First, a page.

Category Archives: Interviews

Shawn A. Cosby – My Darkest Prayer, the Interview.

If you meet Nathan Waymaker, you probably don’t want it to be in a back alley. And you definitely don’t want to have wronged someone that’s in his good graces. And if you’re ever in trouble in Queen County, Virginia, his number beats 911.

In Shawn A. Cosby’s debut novel, My Darkest Prayer, we are brought into the world of fraudsters hosting Sunday service, Sheriff’s Deputies hosting grudges and the people on the margins who are anything but marginal.

When a scoundrel-come-minister is found dead of an apparent suicide, Nathan Waymaker is approached by his congregants to dig something other than the grave, and he stabs his shovel into a world that begins with money-laundering and ends with murder.

We sit down for a chat with author Shawn A. Cosby.

LMS: Nathan Waymaker is pretty much a certified badass. A former Marine, former Sheriff’s Deputy, he’s got a lot in the toolkit. You’ve done a great job of building up his character in My Darkest Prayer, but you only do so much without straying off the path. So here, now, what are some “Nate trivia” we can feast on?

Shawn A. Cosby, author picture.
S.A. Cosby.

SAC: It’s funny that you asked that because when I create characters I like to give them as much of a backstory as possible. Most of that doesn’t make it into the book but it helps me visualize them as a real person. So as far a trivia goes Nathan served in Iraq and also in Afghanistan. He is left handed. His favorite drink is rum and soda. He played football in high school but wasn’t good enough to get a scholarship so that was why he joined the Marines. And he loves animals. If I ever get the opportunity to write about him again, he will have a dog in his future adventures.

LMS: I know that you’re from Gloucester, Virginia, and Gloucester is mentioned, and is a minor scene in, the story. And the Virginia setting isn’t really saturated in the universe of mystery/crime fiction. What does Virginia, or can we call it the Mid-Atlantic, have to offer that’s unique from places like New York or L.A., or say, Texas, or the mountains of you-name-the-state?

SAC I think the Mid-Atlantic is a rich setting for stories of all kinds. Virginia has a long and complicated history with race, politics, religion and crime. During Prohibition, many citizens of the Mid-Atlantic used their skill in the art of making moonshine to supplement their income. Richmond Virginia was the capital of the Confederacy and also the birth place of first black governor in America. It’s home to evangelical tent revivals and the opioid crisis. There is so much to explore here thematically from the Blue Ridge mountains to the Chesapeake Bay.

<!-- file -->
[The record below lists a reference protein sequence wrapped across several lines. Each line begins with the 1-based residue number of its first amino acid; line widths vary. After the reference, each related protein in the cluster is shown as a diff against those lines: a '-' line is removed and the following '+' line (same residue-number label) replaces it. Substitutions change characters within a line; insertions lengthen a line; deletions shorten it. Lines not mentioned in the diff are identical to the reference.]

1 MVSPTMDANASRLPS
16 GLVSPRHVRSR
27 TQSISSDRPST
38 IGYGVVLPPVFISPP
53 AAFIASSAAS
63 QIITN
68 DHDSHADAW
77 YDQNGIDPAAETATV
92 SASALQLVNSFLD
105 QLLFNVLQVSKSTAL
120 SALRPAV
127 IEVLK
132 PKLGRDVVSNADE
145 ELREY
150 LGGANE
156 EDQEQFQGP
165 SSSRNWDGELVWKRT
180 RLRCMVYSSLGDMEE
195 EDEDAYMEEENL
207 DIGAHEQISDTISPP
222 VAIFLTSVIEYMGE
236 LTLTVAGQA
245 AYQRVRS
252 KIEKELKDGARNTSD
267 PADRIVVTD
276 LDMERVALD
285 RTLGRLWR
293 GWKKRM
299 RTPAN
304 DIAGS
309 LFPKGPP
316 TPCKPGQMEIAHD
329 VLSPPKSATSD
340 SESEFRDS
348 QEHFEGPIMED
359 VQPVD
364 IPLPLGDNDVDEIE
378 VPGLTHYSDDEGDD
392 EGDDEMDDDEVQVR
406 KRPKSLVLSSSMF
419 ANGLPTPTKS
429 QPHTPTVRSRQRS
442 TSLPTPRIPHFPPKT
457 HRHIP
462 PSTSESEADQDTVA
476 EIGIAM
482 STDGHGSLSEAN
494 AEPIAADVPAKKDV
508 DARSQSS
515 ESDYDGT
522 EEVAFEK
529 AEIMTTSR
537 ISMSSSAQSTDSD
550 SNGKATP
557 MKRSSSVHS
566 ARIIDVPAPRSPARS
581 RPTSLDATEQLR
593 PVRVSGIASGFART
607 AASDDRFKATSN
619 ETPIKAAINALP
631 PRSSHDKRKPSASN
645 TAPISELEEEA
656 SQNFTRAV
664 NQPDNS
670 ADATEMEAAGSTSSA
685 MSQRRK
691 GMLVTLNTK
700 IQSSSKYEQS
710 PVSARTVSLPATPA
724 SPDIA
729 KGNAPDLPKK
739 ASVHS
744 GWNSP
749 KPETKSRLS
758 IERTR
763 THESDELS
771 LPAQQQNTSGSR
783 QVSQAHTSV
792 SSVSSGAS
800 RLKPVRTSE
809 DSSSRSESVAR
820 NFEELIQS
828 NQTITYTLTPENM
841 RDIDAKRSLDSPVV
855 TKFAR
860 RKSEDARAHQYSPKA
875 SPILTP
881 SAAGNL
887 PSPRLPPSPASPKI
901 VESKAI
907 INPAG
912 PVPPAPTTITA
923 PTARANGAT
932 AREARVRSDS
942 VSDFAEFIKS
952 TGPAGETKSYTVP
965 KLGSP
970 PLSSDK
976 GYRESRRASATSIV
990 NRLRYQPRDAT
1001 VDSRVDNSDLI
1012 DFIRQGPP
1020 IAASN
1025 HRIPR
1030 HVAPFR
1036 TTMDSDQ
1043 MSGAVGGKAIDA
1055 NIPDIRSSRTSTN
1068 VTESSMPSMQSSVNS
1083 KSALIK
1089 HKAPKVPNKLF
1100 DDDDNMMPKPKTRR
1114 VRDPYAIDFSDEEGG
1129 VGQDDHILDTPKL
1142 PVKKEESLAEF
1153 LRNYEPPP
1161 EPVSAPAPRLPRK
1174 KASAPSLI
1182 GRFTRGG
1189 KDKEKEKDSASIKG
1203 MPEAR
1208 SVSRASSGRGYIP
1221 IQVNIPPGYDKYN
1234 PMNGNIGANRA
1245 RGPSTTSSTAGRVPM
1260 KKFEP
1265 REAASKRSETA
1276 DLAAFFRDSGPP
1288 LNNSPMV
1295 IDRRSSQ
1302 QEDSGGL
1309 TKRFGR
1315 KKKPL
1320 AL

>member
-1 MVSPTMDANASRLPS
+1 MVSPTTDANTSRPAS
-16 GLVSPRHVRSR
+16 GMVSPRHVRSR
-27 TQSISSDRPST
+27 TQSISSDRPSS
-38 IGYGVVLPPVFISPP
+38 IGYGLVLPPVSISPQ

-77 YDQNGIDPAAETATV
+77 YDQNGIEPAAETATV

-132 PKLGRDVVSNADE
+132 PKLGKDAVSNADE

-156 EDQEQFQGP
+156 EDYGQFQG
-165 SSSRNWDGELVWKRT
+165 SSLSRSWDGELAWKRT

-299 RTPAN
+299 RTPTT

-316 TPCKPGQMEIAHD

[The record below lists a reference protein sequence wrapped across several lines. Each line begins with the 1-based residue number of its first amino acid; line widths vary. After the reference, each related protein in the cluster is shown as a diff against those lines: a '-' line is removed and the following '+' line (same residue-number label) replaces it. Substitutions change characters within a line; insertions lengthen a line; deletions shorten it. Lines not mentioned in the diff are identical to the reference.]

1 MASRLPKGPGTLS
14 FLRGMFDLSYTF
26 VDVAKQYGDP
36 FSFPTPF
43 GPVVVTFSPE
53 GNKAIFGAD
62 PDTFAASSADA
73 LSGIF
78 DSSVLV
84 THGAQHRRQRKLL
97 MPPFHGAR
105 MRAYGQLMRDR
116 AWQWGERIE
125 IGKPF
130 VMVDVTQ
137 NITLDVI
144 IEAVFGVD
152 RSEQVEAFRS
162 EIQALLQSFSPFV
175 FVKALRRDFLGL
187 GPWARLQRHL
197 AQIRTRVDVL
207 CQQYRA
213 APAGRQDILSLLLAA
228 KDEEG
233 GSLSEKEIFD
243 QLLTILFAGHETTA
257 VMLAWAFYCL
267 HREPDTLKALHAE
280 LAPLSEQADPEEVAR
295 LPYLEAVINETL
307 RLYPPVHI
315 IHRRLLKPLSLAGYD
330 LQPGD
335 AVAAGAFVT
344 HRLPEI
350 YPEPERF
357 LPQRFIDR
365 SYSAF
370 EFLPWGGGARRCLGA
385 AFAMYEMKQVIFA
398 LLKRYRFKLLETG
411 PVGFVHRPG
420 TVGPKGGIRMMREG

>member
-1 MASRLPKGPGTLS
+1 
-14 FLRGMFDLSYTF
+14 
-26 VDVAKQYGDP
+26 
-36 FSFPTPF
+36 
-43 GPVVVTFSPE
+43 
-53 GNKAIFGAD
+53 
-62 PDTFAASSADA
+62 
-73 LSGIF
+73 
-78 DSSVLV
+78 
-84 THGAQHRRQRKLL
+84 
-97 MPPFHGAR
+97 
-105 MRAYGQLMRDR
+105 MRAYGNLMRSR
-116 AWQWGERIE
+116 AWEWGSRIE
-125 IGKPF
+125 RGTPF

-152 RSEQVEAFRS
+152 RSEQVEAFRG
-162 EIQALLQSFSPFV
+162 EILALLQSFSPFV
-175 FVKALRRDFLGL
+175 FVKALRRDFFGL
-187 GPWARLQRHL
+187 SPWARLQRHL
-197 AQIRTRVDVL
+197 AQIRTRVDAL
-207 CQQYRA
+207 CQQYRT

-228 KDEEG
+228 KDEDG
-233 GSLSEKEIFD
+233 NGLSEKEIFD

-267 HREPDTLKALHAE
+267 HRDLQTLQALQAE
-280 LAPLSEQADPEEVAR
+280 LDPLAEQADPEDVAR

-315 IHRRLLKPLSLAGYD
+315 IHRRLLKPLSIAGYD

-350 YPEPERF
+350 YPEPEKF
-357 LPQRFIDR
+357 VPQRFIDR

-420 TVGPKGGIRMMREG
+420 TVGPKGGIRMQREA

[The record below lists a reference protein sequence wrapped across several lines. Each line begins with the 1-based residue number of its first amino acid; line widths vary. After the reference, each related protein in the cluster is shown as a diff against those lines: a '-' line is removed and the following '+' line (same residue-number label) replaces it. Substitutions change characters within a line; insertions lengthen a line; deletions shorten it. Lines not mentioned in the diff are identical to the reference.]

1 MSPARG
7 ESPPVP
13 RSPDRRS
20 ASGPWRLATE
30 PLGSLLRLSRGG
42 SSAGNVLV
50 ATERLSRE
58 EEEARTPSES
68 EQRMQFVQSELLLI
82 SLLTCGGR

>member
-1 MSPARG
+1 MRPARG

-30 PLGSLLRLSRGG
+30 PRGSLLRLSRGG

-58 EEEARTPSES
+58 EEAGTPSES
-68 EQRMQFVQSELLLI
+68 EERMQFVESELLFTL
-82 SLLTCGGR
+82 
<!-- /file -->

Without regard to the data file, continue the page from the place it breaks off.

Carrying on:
LMS: Nathan works for his cousin’s funeral home. Were there any personal reasons for that setting? Where were you drawing it from? And, as I haven’t seen it myself before, what do you think that perspective offers crime/mystery?

Shawn Cosby flexing after a workout.
Shawn’s War-Face.

SAC: Well my in my day job I am a funeral home attendant. I think working in the mortuary industry, I get a unique perspective on the human condition. I see people everyday who are going through the worst time in their life. The dignity and poise and strength they show during this time is awe inspiring. I also get to see people deal with long held family secrets and simmering tensions. It’s an incredible opportunity as a writer to observe these real-life mysteries unfold. So my experiences have served as powerful inspiration for my work. I think narratively Nathan’s ability to put people at ease is a direct result of his time working at the funeral home. He’s able to get past his suspects initial psychological barriers. They open up to home in a way they might not with a police officer or a traditional PI.

LMS: There’s a lot of great dialog in this book. What can you say to people starting out writing a book about creating good, snappy dialog? And in terms of dialect, slang, etc., where are the good mixes? Like, if you were throwing bits of speech in a cocktail, how are you writing out the recipe?